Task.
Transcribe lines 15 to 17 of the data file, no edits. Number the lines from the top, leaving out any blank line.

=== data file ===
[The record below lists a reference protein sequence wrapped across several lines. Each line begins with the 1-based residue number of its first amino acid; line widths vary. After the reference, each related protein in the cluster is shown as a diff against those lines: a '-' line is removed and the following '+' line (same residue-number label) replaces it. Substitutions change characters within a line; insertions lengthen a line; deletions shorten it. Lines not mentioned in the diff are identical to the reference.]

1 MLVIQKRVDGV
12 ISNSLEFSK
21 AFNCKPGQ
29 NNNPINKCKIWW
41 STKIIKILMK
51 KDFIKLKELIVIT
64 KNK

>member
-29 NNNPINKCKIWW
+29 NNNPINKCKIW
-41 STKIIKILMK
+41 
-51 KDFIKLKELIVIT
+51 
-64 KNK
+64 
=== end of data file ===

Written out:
+51 
-64 KNK
+64 